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Christopher R. Cochran
Chair, Health Care Administration and Policy
Associate Professor, Department of Health Care Administration and Policy
Expertise: Health Care Administration, Health Care Policy, Epidemiology, Nevada Clean Indoor Act
Christopher R. Cochran, Ph.D. is an associate professor and chair of the department of health care administration and policy, in the College of Community Health Sciences at the University of Nevada, Las Vegas.
He has authored and co-authored numerous articles on access to care for underserved populations and safety net resources including management issues and quality improvement public and private health care organizations. His latest examines improving bio-surveillance through electronic data collection and reporting to improve tracking of contagious diseases such as influenza through early identification of influenza like illness among locals and visitors seeking care in hospital emergency rooms.
Dr. Cochran has conducted research on economic effects of smoking legislation, and has researched access to treatment for the severely mentally ill. He has worked on evaluating the cost efficiency in providing services to low income populations with emphasis on primary care providers and public hospitals.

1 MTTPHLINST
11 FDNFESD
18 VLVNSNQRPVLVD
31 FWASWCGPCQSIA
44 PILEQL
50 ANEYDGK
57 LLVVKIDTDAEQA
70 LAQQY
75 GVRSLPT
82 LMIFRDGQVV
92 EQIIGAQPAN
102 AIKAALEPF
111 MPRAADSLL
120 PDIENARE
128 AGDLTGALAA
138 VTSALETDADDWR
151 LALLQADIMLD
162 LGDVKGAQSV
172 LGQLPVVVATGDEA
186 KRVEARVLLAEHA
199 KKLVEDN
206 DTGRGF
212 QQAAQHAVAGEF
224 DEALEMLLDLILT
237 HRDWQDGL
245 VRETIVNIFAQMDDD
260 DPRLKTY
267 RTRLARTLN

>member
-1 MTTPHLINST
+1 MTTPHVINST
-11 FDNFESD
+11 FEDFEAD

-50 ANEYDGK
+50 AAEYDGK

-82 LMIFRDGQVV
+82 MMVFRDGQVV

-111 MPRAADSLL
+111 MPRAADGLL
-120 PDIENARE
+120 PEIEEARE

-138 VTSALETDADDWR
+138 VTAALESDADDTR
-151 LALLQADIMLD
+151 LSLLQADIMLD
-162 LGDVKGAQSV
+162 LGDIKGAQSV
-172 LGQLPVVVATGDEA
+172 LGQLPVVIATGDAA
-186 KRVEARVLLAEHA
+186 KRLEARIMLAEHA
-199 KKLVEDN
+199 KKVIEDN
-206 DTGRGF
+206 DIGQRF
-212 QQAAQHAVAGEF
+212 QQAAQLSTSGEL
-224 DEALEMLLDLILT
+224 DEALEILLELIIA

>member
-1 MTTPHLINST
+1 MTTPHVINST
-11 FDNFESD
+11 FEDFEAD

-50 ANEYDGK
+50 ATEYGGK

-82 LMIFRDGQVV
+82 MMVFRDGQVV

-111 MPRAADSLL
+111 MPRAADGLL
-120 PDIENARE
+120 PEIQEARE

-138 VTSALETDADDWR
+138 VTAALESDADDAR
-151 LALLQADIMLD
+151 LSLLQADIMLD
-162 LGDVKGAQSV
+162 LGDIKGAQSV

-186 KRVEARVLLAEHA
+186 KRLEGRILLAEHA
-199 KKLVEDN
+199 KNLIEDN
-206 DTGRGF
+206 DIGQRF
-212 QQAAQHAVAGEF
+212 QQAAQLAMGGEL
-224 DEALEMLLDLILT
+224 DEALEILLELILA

Dr. Cochran teaches in the areas of the U.S. health care systems, health care policy, epidemiology, and strategic management. He is a current member of the Public Employees Benefits Program Board, and a current member of the Nevada HIMMS and American College of Healthcare Executives.
- Ph.D., Health Administration, University of South Carolina
- M.P.A., University of South Carolina
- B.A., Political Science, University of Texas at El Paso
Christopher R. Cochran In The News
The Department of Health and Human Services (HHS) is starting a new chapter under the direction of former pharma executive Alex Azar, who was sworn in as the new Secretary on January 29. How will Azar's leadership shape US.. public health policy and what can physicians expect from his tenure in the way of healthcare reform?
Nevadans whose health care isn’t covered by their employers and who missed the Dec. 15 deadline for government-provided insurance still have options for the coming year, according to local experts.
Health care options for thousands of Nevadans narrowed significantly Monday after health insurer Anthem Blue Cross Blue Shield — one of the largest health insurance companies in the U.S. — announced it would withdraw from Nevada’s Obamacare state exchange in 2018. Fourteen counties in Nevada are at risk of not having an insurance provider on the state’s individuals insurance exchange in 2018.
The U.S. Senate’s draft of a new health care bill promises to cut funding toward Medicaid expansion and cap the program’s budget. Meanwhile, Nevada this month was a signature away from creating a potentially precedent-setting law that would have opened Medicaid coverage to all state residents.